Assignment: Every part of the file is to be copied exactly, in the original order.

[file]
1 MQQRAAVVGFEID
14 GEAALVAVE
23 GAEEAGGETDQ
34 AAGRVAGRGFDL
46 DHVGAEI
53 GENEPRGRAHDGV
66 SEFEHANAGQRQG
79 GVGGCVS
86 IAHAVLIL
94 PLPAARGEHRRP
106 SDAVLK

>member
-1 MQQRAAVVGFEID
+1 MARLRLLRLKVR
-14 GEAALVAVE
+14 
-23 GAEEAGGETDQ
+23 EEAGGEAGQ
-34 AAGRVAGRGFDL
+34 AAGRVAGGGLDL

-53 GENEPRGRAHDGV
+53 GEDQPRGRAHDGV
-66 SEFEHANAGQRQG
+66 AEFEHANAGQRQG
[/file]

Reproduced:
1 MQQRAAVVGFEID
14 GEAALVAVE
23 GAEEAGGETDQ
34 AAGRVAGRGFDL
46 DHVGAEI
53 GENEPRGRAHDGV
66 SEFEHANAGQRQG
79 GVGGCVS
86 IAHAVLIL
94 PLPAARGEHRRP
106 SDAVLK

>member
-1 MQQRAAVVGFEID
+1 MARLRLLRLKVR
-14 GEAALVAVE
+14 
-23 GAEEAGGETDQ
+23 EEAGGEAGQ
-34 AAGRVAGRGFDL
+34 AAGRVAGGGLDL

-53 GENEPRGRAHDGV
+53 GEDQPRGRAHDGV
-66 SEFEHANAGQRQG
+66 AEFEHANAGQRQG